“She has been our longest-reigning monarch. … She has touched millions of lives around the world. It is a day of great loss, but Queen Elizabeth II leaves a great legacy,” said Ms. Truss, one of 15 prime ministers and 14 American presidents with whom the queen dealt during her time on the throne.

Former British Prime Minister John Major remarked during the celebrations of her 90th birthday, “If you were designing someone to be monarch here in Britain, I think you would design someone exactly like Elizabeth II.”

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No announcement of funeral services has been made, but detailed plans have been in place for the eventuality. 

The queen died hours after the palace announced that she had been placed “under medical care” and that her immediate family had been notified of the situation. 

Charles and his sister, Princess Anne, were already in Scotland. Their brothers, Prince Edward and Prince Andrew, along with Prince William, Elizabeth’s grandson who is now next in line to the throne, rushed to Aberdeen International Airport to make the roughly one-hour drive to Balmoral Castle. William’s wife, Catherine, remained at Windsor Castle to look after their three children, who had just started school.

Harry, the Duke of Sussex, who along with his wife, Meghan, had stepped away from royal duties in 2020, was in Germany and rushed to Scotland. Sky News reported that Harry arrived in Aberdeen after the queen had died.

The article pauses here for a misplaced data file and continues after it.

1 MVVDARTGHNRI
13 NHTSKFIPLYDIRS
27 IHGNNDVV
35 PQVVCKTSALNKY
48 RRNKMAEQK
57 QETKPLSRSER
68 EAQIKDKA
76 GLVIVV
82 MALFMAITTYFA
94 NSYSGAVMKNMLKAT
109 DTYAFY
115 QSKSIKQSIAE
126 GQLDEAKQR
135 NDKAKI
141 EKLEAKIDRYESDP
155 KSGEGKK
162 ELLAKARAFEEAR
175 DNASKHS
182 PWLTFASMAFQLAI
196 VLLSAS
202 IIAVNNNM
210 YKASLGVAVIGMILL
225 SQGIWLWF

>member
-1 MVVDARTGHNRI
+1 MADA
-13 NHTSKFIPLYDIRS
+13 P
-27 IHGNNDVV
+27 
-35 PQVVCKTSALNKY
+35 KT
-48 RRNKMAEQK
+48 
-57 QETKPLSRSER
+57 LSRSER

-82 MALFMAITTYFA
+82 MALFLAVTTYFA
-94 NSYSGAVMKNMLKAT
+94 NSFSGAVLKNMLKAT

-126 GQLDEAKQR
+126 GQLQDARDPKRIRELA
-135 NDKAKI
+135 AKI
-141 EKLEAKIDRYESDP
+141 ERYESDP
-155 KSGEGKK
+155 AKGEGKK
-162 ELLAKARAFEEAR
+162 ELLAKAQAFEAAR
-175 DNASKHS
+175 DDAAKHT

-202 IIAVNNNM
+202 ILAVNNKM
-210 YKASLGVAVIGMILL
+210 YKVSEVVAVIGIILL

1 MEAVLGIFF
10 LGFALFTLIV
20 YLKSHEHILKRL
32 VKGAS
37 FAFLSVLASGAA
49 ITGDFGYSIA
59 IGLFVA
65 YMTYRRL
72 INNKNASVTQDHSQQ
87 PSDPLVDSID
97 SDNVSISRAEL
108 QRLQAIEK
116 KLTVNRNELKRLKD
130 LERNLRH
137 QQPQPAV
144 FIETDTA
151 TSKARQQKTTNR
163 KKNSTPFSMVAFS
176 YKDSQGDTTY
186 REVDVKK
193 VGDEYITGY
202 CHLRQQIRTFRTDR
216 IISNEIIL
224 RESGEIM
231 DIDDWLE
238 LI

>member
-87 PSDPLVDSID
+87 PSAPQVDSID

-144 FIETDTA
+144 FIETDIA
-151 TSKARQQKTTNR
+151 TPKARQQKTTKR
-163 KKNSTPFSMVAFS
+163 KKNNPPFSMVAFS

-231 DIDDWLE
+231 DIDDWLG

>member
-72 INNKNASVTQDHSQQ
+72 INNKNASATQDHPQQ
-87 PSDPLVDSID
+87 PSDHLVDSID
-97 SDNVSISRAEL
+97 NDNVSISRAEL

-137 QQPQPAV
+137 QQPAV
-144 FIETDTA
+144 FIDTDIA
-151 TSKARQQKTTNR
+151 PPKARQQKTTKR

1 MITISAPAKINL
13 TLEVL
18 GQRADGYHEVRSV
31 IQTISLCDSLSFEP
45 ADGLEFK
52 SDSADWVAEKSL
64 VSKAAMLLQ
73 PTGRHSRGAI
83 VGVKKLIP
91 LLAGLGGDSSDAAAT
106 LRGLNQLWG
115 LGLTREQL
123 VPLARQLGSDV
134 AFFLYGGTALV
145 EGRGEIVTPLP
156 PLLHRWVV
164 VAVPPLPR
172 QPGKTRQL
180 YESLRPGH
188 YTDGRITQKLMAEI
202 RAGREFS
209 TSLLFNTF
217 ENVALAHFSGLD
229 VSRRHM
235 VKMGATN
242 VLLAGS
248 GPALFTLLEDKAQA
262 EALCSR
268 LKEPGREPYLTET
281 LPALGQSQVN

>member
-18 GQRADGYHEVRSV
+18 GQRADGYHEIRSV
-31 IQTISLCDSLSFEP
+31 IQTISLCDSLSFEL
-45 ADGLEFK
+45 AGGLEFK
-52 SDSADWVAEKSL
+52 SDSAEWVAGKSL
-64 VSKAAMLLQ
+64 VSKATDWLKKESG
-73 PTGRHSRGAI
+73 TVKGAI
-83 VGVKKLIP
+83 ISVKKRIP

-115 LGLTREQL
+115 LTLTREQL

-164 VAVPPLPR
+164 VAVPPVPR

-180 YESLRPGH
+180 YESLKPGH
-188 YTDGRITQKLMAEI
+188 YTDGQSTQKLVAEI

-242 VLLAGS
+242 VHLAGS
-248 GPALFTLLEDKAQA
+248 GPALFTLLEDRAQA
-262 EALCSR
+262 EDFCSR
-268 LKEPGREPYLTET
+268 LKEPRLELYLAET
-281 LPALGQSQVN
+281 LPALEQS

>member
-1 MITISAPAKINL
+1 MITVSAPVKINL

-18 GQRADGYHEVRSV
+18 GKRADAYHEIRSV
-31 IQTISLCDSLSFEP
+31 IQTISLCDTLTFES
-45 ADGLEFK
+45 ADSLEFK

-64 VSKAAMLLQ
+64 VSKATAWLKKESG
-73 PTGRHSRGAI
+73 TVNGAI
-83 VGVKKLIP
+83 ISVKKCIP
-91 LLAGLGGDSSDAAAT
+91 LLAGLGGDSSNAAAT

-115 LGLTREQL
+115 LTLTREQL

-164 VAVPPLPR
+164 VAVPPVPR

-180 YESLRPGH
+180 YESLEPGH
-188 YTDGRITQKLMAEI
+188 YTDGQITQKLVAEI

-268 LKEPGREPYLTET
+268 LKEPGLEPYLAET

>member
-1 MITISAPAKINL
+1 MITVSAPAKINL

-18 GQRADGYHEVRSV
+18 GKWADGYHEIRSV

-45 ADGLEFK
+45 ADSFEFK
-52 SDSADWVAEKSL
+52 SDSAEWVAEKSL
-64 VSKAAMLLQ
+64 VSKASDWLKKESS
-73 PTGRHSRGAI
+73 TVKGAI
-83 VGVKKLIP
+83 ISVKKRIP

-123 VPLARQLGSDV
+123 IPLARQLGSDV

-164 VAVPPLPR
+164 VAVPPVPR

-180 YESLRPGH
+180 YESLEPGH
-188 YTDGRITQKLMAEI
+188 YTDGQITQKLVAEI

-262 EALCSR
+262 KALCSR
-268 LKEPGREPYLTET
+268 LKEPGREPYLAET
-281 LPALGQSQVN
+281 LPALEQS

The day’s rapidly moving events commenced with a midday London-time announcement from Buckingham Palace: “Following further evaluation this morning, the queen’s doctors are concerned for Her Majesty’s health and have recommended she remain under medical supervision. The queen remains comfortable and at Balmoral,” the statement said.

Elizabeth became queen in February 1952 after the death of her father, King George VI. She has reigned longer than any other monarch in British history and celebrated her 70-year Platinum Jubilee this year. Although present for several key events, the queen had to skip many of the celebrations to rest. Since last fall, she has been seen using a cane and was reported to have “mobility issues.”

Deliberations in Parliament came to a halt when House of Commons Speaker Lindsay Hoyle broke the news moments after Ms. Truss and opposition Labor Party leader Keir Starmer each received private notes.

Archbishop of Canterbury Justin Welby, the symbolic head of the global Anglican Communion, lauded the late monarch’s commitment to her Christian faith.

“As a faithful Christian disciple, and also Supreme Governor of the Church of England, she lived out her faith every day of her life,” Archbishop Welby said in a statement. “Her trust in God and profound love for God was foundational in how she led her life — hour by hour, day by day,” he added.